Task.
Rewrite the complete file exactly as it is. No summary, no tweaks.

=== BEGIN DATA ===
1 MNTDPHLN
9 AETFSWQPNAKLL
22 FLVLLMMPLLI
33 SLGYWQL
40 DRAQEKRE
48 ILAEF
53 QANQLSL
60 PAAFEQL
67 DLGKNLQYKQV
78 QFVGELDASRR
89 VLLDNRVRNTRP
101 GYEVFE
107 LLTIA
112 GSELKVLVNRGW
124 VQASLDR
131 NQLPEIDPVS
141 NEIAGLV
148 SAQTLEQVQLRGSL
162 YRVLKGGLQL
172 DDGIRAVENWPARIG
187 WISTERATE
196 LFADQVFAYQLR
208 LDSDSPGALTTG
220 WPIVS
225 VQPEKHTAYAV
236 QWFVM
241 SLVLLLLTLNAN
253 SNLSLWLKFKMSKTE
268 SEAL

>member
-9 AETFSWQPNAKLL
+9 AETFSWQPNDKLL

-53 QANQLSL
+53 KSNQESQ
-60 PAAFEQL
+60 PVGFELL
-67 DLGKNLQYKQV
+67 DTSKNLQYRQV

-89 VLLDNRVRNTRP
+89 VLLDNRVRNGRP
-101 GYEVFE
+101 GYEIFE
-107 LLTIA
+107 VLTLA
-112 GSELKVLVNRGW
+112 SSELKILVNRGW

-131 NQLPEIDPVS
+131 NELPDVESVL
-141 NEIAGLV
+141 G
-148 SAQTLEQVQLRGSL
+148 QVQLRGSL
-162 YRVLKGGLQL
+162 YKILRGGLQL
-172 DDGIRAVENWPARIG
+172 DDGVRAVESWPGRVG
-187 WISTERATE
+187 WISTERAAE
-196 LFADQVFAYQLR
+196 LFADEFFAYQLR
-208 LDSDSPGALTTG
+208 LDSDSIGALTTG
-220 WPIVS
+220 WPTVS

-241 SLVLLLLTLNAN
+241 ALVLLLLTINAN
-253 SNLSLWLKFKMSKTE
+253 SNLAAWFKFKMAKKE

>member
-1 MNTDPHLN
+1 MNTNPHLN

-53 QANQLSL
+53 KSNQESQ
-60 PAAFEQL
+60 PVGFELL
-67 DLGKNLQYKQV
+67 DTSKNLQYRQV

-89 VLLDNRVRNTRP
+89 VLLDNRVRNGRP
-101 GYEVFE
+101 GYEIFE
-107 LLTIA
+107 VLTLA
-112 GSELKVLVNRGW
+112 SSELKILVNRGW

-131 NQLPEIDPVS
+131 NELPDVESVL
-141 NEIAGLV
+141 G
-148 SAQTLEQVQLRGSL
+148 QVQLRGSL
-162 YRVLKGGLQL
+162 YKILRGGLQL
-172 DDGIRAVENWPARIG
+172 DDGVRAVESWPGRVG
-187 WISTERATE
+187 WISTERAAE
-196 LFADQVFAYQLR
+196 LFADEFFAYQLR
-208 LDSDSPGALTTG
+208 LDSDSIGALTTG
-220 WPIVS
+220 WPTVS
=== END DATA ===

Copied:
1 MNTDPHLN
9 AETFSWQPNAKLL
22 FLVLLMMPLLI
33 SLGYWQL
40 DRAQEKRE
48 ILAEF
53 QANQLSL
60 PAAFEQL
67 DLGKNLQYKQV
78 QFVGELDASRR
89 VLLDNRVRNTRP
101 GYEVFE
107 LLTIA
112 GSELKVLVNRGW
124 VQASLDR
131 NQLPEIDPVS
141 NEIAGLV
148 SAQTLEQVQLRGSL
162 YRVLKGGLQL
172 DDGIRAVENWPARIG
187 WISTERATE
196 LFADQVFAYQLR
208 LDSDSPGALTTG
220 WPIVS
225 VQPEKHTAYAV
236 QWFVM
241 SLVLLLLTLNAN
253 SNLSLWLKFKMSKTE
268 SEAL

>member
-9 AETFSWQPNAKLL
+9 AETFSWQPNDKLL

-53 QANQLSL
+53 KSNQESQ
-60 PAAFEQL
+60 PVGFELL
-67 DLGKNLQYKQV
+67 DTSKNLQYRQV

-89 VLLDNRVRNTRP
+89 VLLDNRVRNGRP
-101 GYEVFE
+101 GYEIFE
-107 LLTIA
+107 VLTLA
-112 GSELKVLVNRGW
+112 SSELKILVNRGW

-131 NQLPEIDPVS
+131 NELPDVESVL
-141 NEIAGLV
+141 G
-148 SAQTLEQVQLRGSL
+148 QVQLRGSL
-162 YRVLKGGLQL
+162 YKILRGGLQL
-172 DDGIRAVENWPARIG
+172 DDGVRAVESWPGRVG
-187 WISTERATE
+187 WISTERAAE
-196 LFADQVFAYQLR
+196 LFADEFFAYQLR
-208 LDSDSPGALTTG
+208 LDSDSIGALTTG
-220 WPIVS
+220 WPTVS

-241 SLVLLLLTLNAN
+241 ALVLLLLTINAN
-253 SNLSLWLKFKMSKTE
+253 SNLAAWFKFKMAKKE

>member
-1 MNTDPHLN
+1 MNTNPHLN

-53 QANQLSL
+53 KSNQESQ
-60 PAAFEQL
+60 PVGFELL
-67 DLGKNLQYKQV
+67 DTSKNLQYRQV

-89 VLLDNRVRNTRP
+89 VLLDNRVRNGRP
-101 GYEVFE
+101 GYEIFE
-107 LLTIA
+107 VLTLA
-112 GSELKVLVNRGW
+112 SSELKILVNRGW

-131 NQLPEIDPVS
+131 NELPDVESVL
-141 NEIAGLV
+141 G
-148 SAQTLEQVQLRGSL
+148 QVQLRGSL
-162 YRVLKGGLQL
+162 YKILRGGLQL
-172 DDGIRAVENWPARIG
+172 DDGVRAVESWPGRVG
-187 WISTERATE
+187 WISTERAAE
-196 LFADQVFAYQLR
+196 LFADEFFAYQLR
-208 LDSDSPGALTTG
+208 LDSDSIGALTTG
-220 WPIVS
+220 WPTVS